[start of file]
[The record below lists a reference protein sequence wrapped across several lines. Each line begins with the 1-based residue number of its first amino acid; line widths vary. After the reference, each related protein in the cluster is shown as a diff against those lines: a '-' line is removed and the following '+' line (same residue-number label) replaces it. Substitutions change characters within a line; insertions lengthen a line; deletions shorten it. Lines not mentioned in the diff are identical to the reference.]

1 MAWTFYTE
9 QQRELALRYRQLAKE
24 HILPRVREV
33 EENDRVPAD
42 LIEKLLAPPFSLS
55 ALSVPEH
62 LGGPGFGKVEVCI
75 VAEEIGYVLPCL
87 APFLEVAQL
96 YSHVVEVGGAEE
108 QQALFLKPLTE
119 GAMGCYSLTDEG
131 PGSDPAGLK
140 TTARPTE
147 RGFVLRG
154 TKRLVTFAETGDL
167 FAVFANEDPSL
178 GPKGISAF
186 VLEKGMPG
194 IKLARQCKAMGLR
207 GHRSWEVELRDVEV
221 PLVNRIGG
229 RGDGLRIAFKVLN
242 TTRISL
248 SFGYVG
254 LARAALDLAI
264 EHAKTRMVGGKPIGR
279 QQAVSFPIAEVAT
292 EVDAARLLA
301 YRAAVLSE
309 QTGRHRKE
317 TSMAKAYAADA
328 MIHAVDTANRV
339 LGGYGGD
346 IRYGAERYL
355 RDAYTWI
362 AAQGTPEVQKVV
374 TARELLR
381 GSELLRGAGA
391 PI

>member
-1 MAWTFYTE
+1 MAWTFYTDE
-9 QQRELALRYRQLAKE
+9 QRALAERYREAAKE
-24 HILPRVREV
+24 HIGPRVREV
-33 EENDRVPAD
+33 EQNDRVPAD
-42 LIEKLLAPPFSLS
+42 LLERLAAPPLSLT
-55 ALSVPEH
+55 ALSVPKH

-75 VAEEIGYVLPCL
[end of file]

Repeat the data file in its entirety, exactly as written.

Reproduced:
[The record below lists a reference protein sequence wrapped across several lines. Each line begins with the 1-based residue number of its first amino acid; line widths vary. After the reference, each related protein in the cluster is shown as a diff against those lines: a '-' line is removed and the following '+' line (same residue-number label) replaces it. Substitutions change characters within a line; insertions lengthen a line; deletions shorten it. Lines not mentioned in the diff are identical to the reference.]

1 MAWTFYTE
9 QQRELALRYRQLAKE
24 HILPRVREV
33 EENDRVPAD
42 LIEKLLAPPFSLS
55 ALSVPEH
62 LGGPGFGKVEVCI
75 VAEEIGYVLPCL
87 APFLEVAQL
96 YSHVVEVGGAEE
108 QQALFLKPLTE
119 GAMGCYSLTDEG
131 PGSDPAGLK
140 TTARPTE
147 RGFVLRG
154 TKRLVTFAETGDL
167 FAVFANEDPSL
178 GPKGISAF
186 VLEKGMPG
194 IKLARQCKAMGLR
207 GHRSWEVELRDVEV
221 PLVNRIGG
229 RGDGLRIAFKVLN
242 TTRISL
248 SFGYVG
254 LARAALDLAI
264 EHAKTRMVGGKPIGR
279 QQAVSFPIAEVAT
292 EVDAARLLA
301 YRAAVLSE
309 QTGRHRKE
317 TSMAKAYAADA
328 MIHAVDTANRV
339 LGGYGGD
346 IRYGAERYL
355 RDAYTWI
362 AAQGTPEVQKVV
374 TARELLR
381 GSELLRGAGA
391 PI

>member
-1 MAWTFYTE
+1 MAWTFYTDE
-9 QQRELALRYRQLAKE
+9 QRALAERYREAAKE
-24 HILPRVREV
+24 HIGPRVREV
-33 EENDRVPAD
+33 EQNDRVPAD
-42 LIEKLLAPPFSLS
+42 LLERLAAPPLSLT
-55 ALSVPEH
+55 ALSVPKH

-75 VAEEIGYVLPCL